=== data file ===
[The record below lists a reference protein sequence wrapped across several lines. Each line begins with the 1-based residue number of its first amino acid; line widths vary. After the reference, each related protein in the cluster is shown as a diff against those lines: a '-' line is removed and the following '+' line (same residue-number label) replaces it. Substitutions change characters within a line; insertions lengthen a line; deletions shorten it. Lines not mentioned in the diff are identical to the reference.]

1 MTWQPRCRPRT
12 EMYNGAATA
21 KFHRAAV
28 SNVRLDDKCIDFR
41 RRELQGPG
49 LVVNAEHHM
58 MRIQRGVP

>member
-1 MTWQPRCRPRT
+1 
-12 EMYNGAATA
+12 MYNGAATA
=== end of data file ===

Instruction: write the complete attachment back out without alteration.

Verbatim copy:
[The record below lists a reference protein sequence wrapped across several lines. Each line begins with the 1-based residue number of its first amino acid; line widths vary. After the reference, each related protein in the cluster is shown as a diff against those lines: a '-' line is removed and the following '+' line (same residue-number label) replaces it. Substitutions change characters within a line; insertions lengthen a line; deletions shorten it. Lines not mentioned in the diff are identical to the reference.]

1 MTWQPRCRPRT
12 EMYNGAATA
21 KFHRAAV
28 SNVRLDDKCIDFR
41 RRELQGPG
49 LVVNAEHHM
58 MRIQRGVP

>member
-1 MTWQPRCRPRT
+1 
-12 EMYNGAATA
+12 MYNGAATA